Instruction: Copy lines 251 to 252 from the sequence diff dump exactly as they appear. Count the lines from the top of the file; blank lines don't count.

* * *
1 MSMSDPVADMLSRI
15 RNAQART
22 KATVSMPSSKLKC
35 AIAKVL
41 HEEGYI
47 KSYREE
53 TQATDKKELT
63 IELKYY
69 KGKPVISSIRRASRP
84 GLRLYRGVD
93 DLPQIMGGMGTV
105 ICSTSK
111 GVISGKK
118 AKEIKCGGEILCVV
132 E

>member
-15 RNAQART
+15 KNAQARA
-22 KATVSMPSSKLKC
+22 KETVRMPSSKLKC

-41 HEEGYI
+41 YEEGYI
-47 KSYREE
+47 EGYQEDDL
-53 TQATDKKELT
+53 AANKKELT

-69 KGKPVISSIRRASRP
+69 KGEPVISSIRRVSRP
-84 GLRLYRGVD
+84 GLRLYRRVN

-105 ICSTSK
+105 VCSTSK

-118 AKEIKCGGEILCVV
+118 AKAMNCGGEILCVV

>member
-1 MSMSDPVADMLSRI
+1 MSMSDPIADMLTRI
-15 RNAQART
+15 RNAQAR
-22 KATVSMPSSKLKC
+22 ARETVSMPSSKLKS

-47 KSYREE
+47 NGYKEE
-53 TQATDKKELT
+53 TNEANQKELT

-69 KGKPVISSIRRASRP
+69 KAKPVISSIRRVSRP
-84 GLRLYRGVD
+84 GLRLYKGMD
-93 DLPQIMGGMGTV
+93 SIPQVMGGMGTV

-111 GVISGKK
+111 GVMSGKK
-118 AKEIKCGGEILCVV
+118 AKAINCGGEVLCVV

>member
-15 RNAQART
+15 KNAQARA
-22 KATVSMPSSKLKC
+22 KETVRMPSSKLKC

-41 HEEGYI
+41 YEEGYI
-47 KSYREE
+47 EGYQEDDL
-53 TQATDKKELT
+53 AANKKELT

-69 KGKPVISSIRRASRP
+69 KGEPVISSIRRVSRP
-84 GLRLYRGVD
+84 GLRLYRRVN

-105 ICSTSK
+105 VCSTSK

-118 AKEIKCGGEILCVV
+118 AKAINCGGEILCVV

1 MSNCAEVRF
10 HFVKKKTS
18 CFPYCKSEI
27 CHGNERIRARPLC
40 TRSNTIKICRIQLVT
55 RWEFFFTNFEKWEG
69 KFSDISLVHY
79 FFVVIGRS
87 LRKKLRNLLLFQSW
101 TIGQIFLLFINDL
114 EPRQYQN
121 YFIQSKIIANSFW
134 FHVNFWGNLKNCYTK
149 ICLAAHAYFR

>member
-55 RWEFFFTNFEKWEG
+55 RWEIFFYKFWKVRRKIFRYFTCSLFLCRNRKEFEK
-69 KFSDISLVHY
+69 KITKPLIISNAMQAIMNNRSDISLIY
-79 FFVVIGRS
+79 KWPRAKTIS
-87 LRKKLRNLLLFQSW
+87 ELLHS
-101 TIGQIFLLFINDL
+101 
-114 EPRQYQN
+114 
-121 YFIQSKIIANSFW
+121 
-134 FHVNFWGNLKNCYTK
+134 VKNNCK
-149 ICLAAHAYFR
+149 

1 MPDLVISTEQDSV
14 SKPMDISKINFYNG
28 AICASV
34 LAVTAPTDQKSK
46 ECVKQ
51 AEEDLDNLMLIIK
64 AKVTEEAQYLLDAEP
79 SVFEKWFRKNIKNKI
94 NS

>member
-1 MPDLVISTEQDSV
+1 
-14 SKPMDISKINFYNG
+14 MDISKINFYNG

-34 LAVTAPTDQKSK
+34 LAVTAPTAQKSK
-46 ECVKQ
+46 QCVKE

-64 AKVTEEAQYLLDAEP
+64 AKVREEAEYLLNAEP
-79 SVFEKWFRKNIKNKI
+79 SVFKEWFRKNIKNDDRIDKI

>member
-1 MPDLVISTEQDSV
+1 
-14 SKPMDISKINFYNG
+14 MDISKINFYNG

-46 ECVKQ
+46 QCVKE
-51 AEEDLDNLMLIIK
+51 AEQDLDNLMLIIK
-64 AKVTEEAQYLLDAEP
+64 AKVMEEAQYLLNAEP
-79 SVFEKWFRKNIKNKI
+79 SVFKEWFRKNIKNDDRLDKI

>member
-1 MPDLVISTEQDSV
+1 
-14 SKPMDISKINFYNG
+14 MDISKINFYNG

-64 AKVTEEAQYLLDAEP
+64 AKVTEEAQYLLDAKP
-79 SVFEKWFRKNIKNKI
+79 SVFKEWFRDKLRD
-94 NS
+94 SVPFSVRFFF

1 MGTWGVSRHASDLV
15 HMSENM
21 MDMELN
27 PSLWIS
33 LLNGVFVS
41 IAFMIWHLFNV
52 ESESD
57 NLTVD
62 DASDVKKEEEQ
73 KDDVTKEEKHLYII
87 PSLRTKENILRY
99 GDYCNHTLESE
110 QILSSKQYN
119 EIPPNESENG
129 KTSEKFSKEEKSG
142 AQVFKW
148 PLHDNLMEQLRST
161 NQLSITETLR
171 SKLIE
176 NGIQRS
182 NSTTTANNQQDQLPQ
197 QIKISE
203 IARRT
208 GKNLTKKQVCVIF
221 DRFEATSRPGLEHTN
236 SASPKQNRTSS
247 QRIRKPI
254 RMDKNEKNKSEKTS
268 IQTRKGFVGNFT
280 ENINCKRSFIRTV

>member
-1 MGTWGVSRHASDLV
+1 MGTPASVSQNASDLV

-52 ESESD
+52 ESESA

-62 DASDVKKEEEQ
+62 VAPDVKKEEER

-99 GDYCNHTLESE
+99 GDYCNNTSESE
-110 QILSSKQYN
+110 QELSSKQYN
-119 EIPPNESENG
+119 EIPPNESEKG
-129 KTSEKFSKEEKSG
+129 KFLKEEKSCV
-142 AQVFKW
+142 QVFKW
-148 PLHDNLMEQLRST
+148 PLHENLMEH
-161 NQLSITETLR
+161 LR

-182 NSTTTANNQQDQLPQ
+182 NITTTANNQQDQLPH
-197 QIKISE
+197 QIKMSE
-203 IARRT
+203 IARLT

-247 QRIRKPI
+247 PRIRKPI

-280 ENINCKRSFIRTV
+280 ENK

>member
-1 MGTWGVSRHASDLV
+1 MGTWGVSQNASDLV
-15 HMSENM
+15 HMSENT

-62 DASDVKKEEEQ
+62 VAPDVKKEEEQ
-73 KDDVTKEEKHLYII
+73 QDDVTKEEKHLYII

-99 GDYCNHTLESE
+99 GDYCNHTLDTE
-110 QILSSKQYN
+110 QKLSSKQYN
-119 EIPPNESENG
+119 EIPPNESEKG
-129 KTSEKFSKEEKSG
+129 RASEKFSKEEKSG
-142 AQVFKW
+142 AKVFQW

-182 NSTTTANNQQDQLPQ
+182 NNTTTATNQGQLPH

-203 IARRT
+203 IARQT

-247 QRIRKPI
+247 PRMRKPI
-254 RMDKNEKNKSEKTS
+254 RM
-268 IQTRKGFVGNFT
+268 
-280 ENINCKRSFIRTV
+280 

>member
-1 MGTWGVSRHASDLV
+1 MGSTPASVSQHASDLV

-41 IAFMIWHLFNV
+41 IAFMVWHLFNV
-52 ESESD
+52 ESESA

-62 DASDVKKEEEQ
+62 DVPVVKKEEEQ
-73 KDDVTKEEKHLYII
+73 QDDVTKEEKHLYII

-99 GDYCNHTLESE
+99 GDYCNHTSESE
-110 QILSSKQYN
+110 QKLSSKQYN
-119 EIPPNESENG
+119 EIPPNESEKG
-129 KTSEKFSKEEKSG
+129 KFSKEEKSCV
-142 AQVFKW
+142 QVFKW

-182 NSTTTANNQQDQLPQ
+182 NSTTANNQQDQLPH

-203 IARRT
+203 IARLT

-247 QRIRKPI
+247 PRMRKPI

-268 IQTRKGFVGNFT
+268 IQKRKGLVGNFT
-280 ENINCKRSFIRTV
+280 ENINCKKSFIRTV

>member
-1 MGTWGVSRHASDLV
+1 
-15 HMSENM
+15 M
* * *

-52 ESESD
+52 ESESA